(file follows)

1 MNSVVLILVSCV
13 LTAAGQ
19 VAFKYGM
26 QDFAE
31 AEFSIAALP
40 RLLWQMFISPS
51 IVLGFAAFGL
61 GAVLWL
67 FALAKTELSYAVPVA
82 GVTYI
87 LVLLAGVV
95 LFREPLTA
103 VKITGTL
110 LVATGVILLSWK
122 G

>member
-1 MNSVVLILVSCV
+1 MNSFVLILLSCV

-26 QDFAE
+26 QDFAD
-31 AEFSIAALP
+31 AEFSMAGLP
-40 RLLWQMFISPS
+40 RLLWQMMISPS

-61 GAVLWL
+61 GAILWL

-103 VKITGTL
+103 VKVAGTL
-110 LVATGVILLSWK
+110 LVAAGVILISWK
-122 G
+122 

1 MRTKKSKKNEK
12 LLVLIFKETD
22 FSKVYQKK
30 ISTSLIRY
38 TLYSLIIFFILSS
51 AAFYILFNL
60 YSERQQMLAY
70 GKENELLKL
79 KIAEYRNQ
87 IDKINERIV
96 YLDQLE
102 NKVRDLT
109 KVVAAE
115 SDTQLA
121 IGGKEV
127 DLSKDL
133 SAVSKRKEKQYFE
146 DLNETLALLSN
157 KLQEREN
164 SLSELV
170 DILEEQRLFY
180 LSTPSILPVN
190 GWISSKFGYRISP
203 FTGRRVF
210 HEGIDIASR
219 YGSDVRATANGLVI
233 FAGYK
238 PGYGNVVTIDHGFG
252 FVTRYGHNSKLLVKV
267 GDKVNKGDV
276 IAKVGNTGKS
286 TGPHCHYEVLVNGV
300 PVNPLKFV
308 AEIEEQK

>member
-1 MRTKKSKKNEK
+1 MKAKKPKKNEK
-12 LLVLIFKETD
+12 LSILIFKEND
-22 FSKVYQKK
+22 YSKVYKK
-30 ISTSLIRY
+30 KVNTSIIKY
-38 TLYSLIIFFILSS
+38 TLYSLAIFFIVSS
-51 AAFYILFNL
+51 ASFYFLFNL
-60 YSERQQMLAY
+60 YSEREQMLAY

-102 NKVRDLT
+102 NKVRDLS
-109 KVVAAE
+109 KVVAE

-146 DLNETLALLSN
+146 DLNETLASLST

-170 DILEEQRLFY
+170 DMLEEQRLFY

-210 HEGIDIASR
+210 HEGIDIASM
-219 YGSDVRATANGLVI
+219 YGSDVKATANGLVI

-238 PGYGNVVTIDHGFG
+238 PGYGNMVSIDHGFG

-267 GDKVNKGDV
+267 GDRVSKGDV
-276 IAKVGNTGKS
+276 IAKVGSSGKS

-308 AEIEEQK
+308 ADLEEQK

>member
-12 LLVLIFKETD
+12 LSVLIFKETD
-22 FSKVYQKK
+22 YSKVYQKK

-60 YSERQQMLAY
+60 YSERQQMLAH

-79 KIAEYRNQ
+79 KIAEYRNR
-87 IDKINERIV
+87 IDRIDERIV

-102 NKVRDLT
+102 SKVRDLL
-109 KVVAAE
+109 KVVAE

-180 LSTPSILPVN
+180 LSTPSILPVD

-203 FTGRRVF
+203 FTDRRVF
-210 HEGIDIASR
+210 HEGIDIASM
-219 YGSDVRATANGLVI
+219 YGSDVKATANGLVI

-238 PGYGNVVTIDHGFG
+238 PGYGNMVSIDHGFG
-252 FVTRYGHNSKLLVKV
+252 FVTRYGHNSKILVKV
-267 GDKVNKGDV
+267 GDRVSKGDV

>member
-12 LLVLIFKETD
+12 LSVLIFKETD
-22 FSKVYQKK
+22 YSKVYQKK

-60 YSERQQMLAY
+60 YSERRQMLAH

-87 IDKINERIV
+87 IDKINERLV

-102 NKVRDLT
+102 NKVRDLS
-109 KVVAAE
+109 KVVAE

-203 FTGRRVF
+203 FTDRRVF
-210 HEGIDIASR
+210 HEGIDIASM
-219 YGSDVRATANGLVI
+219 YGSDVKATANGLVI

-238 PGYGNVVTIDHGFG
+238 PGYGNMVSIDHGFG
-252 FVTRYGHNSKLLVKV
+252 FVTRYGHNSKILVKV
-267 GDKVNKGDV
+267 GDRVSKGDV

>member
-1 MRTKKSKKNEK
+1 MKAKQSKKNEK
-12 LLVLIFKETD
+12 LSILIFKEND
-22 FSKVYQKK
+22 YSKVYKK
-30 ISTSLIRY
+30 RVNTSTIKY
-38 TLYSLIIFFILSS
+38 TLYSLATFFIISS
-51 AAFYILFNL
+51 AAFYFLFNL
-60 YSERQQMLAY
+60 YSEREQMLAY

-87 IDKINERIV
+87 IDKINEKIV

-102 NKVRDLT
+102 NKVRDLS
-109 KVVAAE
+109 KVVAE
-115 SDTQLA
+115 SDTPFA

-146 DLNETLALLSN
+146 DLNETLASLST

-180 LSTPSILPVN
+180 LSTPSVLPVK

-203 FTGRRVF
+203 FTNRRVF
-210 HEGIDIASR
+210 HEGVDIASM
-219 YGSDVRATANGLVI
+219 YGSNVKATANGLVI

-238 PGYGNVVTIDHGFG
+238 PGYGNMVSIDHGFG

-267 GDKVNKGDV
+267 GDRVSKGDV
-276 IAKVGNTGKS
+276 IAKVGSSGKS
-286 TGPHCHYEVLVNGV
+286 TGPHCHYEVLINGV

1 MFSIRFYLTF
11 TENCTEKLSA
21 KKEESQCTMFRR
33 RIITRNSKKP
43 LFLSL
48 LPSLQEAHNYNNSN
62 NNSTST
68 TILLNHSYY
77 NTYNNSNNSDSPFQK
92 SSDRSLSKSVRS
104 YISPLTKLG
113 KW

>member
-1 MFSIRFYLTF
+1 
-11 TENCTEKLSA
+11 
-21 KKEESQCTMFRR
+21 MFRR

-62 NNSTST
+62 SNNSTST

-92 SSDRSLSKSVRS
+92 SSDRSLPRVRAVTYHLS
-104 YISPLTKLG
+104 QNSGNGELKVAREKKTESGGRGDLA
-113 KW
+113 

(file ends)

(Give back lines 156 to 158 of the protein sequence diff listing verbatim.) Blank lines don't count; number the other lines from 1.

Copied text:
>member
-1 MRTKKSKKNEK
+1 MKAKQSKKNEK